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Making technology practical

<p>If you’re a meter reader, timing is everything. You want to spot the offending car, write a ticket and slap it on a windshield faster than you can say, "tell it to the judge." But your hand-held computer is cumbersome. You need two hands, and more time than it takes for an angry driver to come flying at your throat.</p>

Students become ‘amateur anthropologists’





If you’re a meter reader, timing is everything. You want to spot the offending car, write a ticket and slap it on a windshield faster than you can say, "tell it to the judge."


But your hand-held computer is cumbersome. You need two hands, and more time than it takes for an angry driver to come flying at your throat.


Enter ingenious computer science students from the University of Waterloo.


They’ll not only help you get that ticket written in record time, they’ll also make sure you can see in the dark and keep dry in the rain.


Maybe now you can write more tickets.


Thanks a lot, guys.


The students’ brainstorm is the result of a challenge by their professor to make technology serve people, rather than the other way around.


After spending every waking hour focusing on systems, circuitry and programs, students in a fourth-year course are asked to step back and think twice about what they invent.


"As creators of new technologies, the pressing question is no longer, ‘Can we build it?’ Rather, the important questions are now, ‘What should we build and why?’" said Michael Terry, assistant computer science professor.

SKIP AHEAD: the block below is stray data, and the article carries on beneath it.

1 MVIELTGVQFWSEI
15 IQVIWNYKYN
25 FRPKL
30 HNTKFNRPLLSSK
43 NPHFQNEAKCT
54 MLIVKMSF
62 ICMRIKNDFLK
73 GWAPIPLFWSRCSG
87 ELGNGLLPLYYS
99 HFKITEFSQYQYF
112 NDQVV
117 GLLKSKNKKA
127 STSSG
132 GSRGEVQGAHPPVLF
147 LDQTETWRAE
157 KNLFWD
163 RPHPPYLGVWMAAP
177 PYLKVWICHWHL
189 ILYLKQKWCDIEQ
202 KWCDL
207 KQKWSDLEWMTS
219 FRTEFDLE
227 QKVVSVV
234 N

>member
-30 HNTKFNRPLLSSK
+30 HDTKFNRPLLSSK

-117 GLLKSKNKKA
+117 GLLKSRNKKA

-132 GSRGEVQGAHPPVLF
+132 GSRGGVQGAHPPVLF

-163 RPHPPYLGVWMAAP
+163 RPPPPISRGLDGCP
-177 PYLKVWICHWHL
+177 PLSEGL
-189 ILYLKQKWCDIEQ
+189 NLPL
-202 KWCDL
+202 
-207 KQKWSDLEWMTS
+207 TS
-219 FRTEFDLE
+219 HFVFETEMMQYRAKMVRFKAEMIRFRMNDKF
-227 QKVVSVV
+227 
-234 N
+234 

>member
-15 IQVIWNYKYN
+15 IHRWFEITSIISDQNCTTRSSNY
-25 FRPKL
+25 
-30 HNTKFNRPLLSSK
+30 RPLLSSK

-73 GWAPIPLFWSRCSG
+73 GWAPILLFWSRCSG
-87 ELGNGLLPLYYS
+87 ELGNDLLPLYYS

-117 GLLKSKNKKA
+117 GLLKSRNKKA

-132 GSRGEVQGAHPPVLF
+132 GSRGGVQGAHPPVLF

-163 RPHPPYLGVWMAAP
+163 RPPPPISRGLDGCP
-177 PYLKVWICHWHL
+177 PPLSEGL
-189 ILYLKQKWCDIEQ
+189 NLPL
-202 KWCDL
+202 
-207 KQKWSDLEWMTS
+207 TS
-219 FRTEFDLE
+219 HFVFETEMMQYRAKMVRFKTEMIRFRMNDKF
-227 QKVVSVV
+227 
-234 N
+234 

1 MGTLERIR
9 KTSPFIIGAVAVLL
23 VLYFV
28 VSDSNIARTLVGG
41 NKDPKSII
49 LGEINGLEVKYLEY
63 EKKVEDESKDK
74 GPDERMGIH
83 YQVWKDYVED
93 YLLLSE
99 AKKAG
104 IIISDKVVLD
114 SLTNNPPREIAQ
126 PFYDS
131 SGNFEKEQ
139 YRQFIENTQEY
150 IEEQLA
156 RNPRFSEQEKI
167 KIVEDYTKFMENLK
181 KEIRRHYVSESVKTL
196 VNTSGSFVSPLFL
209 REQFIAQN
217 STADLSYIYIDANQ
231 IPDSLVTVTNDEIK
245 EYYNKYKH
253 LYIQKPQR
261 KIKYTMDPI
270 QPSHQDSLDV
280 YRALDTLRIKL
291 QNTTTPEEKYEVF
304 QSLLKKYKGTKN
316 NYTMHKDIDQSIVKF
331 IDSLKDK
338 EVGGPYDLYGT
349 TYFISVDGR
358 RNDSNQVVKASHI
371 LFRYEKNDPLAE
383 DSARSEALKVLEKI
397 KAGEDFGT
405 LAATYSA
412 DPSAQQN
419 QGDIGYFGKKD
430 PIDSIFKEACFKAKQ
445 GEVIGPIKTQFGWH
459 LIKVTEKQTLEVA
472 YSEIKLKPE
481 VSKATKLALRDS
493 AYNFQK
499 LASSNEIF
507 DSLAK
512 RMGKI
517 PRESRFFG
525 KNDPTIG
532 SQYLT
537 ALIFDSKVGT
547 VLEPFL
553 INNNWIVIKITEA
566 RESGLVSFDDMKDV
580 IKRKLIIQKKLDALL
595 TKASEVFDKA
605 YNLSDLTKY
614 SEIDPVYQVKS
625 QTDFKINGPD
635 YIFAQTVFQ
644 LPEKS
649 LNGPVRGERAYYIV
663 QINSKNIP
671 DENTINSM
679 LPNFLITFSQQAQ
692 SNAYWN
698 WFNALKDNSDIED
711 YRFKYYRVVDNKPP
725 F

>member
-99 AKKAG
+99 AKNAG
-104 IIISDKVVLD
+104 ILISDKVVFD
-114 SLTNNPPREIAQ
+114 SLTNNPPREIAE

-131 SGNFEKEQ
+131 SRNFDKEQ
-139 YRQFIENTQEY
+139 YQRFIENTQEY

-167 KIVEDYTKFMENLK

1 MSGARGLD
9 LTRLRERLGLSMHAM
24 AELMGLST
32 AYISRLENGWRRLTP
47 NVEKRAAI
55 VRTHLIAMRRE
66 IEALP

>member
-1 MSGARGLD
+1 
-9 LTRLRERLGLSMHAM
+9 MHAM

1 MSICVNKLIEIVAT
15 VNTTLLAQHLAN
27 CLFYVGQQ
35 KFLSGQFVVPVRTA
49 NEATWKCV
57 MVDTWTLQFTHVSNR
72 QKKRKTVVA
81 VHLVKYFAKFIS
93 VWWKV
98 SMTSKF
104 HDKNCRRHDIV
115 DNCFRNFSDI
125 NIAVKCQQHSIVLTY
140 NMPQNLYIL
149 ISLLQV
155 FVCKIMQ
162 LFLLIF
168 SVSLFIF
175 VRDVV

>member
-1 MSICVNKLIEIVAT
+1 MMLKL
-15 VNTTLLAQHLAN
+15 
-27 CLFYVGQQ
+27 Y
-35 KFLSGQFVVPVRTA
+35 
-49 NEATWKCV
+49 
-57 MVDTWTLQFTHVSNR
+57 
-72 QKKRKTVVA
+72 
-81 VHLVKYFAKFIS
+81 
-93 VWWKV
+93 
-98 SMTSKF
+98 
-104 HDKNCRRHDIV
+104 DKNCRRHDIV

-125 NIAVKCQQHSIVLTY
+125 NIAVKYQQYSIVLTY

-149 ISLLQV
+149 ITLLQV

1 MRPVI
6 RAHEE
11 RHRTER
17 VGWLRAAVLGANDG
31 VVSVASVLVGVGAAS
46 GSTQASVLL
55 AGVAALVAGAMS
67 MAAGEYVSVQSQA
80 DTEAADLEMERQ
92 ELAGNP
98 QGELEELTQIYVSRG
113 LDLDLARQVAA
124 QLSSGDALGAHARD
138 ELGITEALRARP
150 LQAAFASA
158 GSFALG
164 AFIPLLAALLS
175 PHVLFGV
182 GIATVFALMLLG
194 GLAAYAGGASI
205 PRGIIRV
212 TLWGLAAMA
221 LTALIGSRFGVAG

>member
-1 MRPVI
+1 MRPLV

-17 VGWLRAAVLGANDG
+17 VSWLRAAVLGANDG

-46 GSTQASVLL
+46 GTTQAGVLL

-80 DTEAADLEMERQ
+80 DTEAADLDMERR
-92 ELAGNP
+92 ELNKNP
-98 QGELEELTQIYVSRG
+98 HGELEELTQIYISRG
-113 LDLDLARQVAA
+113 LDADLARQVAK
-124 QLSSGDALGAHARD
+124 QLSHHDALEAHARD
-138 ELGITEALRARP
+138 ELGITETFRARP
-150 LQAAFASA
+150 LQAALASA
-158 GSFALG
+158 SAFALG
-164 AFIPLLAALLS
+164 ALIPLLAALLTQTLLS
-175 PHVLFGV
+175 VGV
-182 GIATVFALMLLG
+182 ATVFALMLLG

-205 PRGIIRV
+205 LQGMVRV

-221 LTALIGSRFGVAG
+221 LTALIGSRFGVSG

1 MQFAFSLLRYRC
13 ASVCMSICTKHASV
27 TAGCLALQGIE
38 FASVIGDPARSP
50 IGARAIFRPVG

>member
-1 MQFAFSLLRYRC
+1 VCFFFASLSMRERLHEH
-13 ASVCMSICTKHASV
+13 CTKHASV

Terry, formerly from Georgia Institute of Technology, teaches a course on human-computer interaction at the university. He pushes students to look at technology with fresh eyes.


"In the past, computer technology was designed ... without thinking of real-world needs," said Terry, whose first degree is in psychology.


"Industry is starting to recognize we have to understand what people do to better design for them."


For his course, students are "amateur anthropologists," Terry said. They shadow employees in a profession of their choice. They interview them. They take in the work culture and see what the person considers important.


Then they get to work designing technology that integrates well with what the employees do.


Their designs can’t have bells and whistles for the sake of bells and whistles.


"Rather than push people to all-digital solutions, students learn to design technology that mixes the best of the physical and digital worlds," Terry said.



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